While Western nations focus on taking ISIS out in Iraq and Syria, the terror group’s influence in Libya is rising as it works to build a potential “back-up capital” if its stronghold in Raqqa, Syria, falls.
A New York Times reporter who recently returned from covering ISIS (also known as the Islamic State and ISIL) in Sirte, a coastal city in northern Libya, told radio host Hugh Hewitt Thursday that he was “shocked and alarmed” at how much ISIS has grown there.
“I have to say I was personally shocked and alarmed at what I found on this last visit,” Times reporter David Kirkpatrick told Hewitt.
“When I had last been near Sirte earlier this year in February and March, it looked like a bunch of local militants with their own local agenda just hauled up the Islamic State flag to make themselves look tough,” he said. “When I went back this time, not only did I find that they had vastly expanded their terrain … but the city of Sirte had become a kind of actively managed colony of the Islamic State leaders in Raqqa.”
ISIS is “sending in their own administrators, many of them from the Gulf, as well as their own military commanders, often Iraqis and former officers in Saddam Hussein’s army to lead their operations there, and recruiting foreign fighters from around the region,” Kirkpatrick said.
Kirkpatrick explained that Libya is a failed state full of cities that are governed by local militias.
“Some of those militias are ideological, and increasingly, they have picked up into two big teams fighting against each other mostly for money and power, but with a sort of vaguely ideological overtone,” he said. “And into this landscape comes the Islamic State … and it’s been expanding its own empire so that it now has a full and exclusive control of 150 miles of Libyan coastline.”
The base of operations in northern Libya also brings ISIS closer to the West. Kirkpatrick pointed out that Sirte is only 400 miles away from Sicily, Italy.
And if ISIS does eventually scale back its operations in Syria and shift its focus to building out its base in Sirte, it might be more difficult for Western states to intervene and stop them.
“You’re talking about a failed state surrounded by weak and fragile states,” Kirkpatrick said.
“I can’t think of any of the neighbouring states that could launch an intervention against the Islamic State or even host a Western intervention against the Islamic State. The closest thing is Egypt, and Egypt hasn’t been able to solve its own Islamic State problem,” he said.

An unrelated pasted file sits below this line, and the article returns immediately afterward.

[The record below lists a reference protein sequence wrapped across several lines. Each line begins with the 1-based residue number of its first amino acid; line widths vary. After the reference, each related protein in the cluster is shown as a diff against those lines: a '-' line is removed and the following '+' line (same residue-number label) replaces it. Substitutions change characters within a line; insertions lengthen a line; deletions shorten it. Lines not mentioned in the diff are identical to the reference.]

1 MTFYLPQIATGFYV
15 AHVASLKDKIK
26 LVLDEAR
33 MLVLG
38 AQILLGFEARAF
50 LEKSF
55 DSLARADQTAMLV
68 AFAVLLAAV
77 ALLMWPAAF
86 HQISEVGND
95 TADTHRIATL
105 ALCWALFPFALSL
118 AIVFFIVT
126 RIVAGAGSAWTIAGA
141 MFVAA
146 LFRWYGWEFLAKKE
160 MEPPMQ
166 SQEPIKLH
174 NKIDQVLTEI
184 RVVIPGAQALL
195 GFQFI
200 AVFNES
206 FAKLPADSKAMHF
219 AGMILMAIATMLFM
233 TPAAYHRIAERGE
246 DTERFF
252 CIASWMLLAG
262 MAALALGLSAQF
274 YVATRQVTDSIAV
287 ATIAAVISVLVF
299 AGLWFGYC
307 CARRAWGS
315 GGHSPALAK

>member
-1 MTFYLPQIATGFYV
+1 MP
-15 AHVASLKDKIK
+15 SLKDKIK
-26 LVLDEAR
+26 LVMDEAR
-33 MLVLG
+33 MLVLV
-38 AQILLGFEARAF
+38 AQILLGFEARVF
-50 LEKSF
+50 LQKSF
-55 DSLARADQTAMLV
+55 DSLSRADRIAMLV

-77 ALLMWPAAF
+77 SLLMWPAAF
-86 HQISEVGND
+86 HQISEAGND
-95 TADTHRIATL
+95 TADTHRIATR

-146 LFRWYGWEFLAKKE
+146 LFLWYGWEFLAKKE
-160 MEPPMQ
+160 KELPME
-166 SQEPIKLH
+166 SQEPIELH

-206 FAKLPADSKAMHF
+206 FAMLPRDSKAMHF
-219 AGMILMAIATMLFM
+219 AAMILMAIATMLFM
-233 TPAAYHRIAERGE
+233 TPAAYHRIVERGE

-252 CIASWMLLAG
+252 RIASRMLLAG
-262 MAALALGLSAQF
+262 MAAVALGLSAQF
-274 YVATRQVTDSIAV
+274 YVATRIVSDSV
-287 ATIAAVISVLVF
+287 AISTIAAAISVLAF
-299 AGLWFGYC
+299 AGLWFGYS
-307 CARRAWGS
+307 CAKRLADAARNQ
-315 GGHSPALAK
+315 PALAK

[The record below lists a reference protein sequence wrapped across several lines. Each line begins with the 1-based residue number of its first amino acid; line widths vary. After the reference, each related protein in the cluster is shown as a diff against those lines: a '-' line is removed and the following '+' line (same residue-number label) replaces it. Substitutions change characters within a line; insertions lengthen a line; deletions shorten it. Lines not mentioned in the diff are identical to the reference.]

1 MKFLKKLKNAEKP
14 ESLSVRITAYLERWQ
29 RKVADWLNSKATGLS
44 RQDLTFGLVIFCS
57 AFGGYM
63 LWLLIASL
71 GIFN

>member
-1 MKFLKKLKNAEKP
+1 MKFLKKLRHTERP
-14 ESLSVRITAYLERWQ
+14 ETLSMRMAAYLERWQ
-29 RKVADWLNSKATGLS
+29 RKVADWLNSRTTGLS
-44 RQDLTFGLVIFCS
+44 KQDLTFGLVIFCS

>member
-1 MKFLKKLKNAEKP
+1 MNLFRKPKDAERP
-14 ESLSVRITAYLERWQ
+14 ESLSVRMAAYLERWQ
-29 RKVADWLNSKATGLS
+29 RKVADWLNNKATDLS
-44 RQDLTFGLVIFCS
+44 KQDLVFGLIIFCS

Kirkpatrick continued: “And again, because this little Islamic State colony in Libya is amid the chaos in Libya, it’s surrounded by other militias, tribal or ideological militias, all of which are fighting against each other, and none of which would welcome a column of American troops marching through their territory. So it’s a big mess.”
At the end of the show, Hewitt called Libya the “newest, latest nightmare for the West.”
The Times reported last month that ISIS’ branch in Sirte is the only one outside of the group’s core territory in Iraq and Syria that ISIS central leadership directly controls.
The Wall Street Journal also reported on ISIS’ expansion in Sirte, noting that ISIS leaders in Libya have reportedly adopted a slogan that reflects Sirte’s heightened profile within the jihadist organisation: “Sirte will be no less than Raqqa.”
ISIS’ Libya affiliate has reportedly gone from 200 fighters to about 5,000 since ISIS announced its branch there, The Journal reported. (The Times reported that Western put that estimate at 2,000 fighters.)
Sirte is governed like other ISIS-controlled cities in the Middle East. The group has reportedly set up propaganda “media points” in the city and started imposing its strict laws, like requiring women to wear Islamic veils in public and permitting public executions.
But there are problems with ISIS’ franchise in Sirte. While the group has tried to build up the city to mirror Raqqa — with bureaucratic buildings, a “police” force, and courts — ISIS is having a hard time meeting the basic needs of the population, according to The Journal. Gas stations and hospitals aren’t functioning, and checkpoints make travel difficult.
As a civil engineer who recently fled told The Journal: “Sirte has gone dark.”
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